Wholesale Drug Prices Increase at Twice Inflation Rate, AARP Report Finds
Wholesale prices for brand-name prescription drugs increased at twice the inflation rate for the one-year period that ended on June 30, according to a report released on Wednesday by AARP, USA Today reports. For the report, AARP tracked wholesale prices charged by pharmaceutical companies for the 200 brand-name prescription drugs most commonly used by U.S. residents ages 50 and older, as well as prices for the 75 most commonly used generic medications (Appleby, USA Today, 11/2).
Wholesale prices for brand-name prescription drugs increased by about 6.1% for the year, compared with an inflation rate of 3%, the report found. In addition, the report found that wholesale prices for generic medications increased by about 0.9% for the year (Freking, AP/Hartford Courant, 11/2).
According to the report, the brand-name prescription drugs with the highest rates of increase in wholesale price for the year included the emphysema medication Atrovent and the insomnia treatment Ambien. The wholesale price for a one-day supply of Atrovent increased by more than 18% for the year, from $2.12 to $2.51, and the wholesale price for a one-day supply of Ambien increased by more than 14%, from $2.19 to $2.50, the report found (USA Today, 11/2).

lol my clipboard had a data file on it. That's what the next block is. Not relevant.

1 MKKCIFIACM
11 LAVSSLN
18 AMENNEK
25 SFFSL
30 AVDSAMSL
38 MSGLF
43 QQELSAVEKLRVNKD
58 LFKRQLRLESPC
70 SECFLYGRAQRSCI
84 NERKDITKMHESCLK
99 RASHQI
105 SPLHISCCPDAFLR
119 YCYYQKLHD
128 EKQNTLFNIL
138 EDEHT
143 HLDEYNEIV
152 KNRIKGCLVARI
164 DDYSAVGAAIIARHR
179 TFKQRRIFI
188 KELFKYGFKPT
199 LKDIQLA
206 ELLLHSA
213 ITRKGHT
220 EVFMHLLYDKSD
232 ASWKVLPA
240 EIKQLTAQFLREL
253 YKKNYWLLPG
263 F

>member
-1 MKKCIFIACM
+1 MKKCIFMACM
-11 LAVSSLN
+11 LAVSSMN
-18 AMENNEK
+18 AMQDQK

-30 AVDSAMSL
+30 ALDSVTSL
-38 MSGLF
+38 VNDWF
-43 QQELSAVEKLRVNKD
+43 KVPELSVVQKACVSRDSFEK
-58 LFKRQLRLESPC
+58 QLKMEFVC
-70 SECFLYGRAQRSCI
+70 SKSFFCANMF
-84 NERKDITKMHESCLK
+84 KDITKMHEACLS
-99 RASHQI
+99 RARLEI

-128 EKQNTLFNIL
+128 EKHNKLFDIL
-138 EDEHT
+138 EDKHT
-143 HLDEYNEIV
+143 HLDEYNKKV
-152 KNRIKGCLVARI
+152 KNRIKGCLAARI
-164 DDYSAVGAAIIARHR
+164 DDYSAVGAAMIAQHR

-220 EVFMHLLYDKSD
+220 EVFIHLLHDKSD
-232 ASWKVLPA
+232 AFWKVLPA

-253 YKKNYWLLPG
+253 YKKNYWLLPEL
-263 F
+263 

The report also found that annual prescription drug costs for the average U.S. resident age 50 or older who took three medications increased by $97 (Heldt Powell, Boston Herald, 11/2).
A statement released by the Pharmaceutical Research and Manufacturers of America criticized the AARP report. According to PhRMA, the report should have examined retail prices, rather than wholesale prices, and did not account for discounts provided to large prescription drug purchasers. PhRMA also said that the consumer price index indicated a 4.2% medical inflation increase and an average prescription drug price increase of 3.4% between July 2004 and July 2005.
In addition, according to some analysts, the report does not indicate most U.S. residents have health insurance that covers some or all of their prescription drug costs.
Joe Antos, a health policy analyst at the American Enterprise Institute, said, "What they've been trying to measure, even if they were successful at measuring that, really hasn't had a lot of relevance to many people in this country."
However, Consumers Union spokesperson Steven Findlay said that the report highlights important trends over time.
John Rother, policy director for AARP, added, "We're putting a spotlight on what manufacturers are charging, which is by far the most significant part of the price equation" (USA Today, 11/2).
The report is available online. Note: You must have Adobe Acrobat Reader to view the report.